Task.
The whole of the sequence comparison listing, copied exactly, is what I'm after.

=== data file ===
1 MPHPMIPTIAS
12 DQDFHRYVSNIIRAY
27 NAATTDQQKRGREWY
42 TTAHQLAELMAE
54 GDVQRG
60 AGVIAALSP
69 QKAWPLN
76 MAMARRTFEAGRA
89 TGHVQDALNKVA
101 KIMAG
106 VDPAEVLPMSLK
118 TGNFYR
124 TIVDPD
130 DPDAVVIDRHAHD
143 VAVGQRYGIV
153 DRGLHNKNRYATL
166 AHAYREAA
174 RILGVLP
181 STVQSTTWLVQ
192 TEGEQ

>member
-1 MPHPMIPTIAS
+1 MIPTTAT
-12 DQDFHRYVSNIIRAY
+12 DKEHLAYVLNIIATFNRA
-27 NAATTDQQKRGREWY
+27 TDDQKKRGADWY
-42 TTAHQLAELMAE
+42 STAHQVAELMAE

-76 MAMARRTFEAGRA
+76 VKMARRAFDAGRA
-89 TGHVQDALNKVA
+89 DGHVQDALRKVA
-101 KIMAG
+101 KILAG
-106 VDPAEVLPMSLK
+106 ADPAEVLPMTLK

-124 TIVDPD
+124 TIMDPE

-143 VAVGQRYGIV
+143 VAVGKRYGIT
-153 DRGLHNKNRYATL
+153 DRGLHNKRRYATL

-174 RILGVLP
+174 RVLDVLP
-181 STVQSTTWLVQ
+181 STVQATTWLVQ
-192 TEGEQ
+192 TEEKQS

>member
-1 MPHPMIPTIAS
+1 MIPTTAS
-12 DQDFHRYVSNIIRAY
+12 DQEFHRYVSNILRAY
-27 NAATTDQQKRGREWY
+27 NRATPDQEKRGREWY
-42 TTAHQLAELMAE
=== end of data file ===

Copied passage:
1 MPHPMIPTIAS
12 DQDFHRYVSNIIRAY
27 NAATTDQQKRGREWY
42 TTAHQLAELMAE
54 GDVQRG
60 AGVIAALSP
69 QKAWPLN
76 MAMARRTFEAGRA
89 TGHVQDALNKVA
101 KIMAG
106 VDPAEVLPMSLK
118 TGNFYR
124 TIVDPD
130 DPDAVVIDRHAHD
143 VAVGQRYGIV
153 DRGLHNKNRYATL
166 AHAYREAA
174 RILGVLP
181 STVQSTTWLVQ
192 TEGEQ

>member
-1 MPHPMIPTIAS
+1 MIPTTAT
-12 DQDFHRYVSNIIRAY
+12 DKEHLAYVLNIIATFNRA
-27 NAATTDQQKRGREWY
+27 TDDQKKRGADWY
-42 TTAHQLAELMAE
+42 STAHQVAELMAE

-76 MAMARRTFEAGRA
+76 VKMARRAFDAGRA
-89 TGHVQDALNKVA
+89 DGHVQDALRKVA
-101 KIMAG
+101 KILAG
-106 VDPAEVLPMSLK
+106 ADPAEVLPMTLK

-124 TIVDPD
+124 TIMDPE

-143 VAVGQRYGIV
+143 VAVGKRYGIT
-153 DRGLHNKNRYATL
+153 DRGLHNKRRYATL

-174 RILGVLP
+174 RVLDVLP
-181 STVQSTTWLVQ
+181 STVQATTWLVQ
-192 TEGEQ
+192 TEEKQS

>member
-1 MPHPMIPTIAS
+1 MIPTTAS
-12 DQDFHRYVSNIIRAY
+12 DQEFHRYVSNILRAY
-27 NAATTDQQKRGREWY
+27 NRATPDQEKRGREWY
-42 TTAHQLAELMAE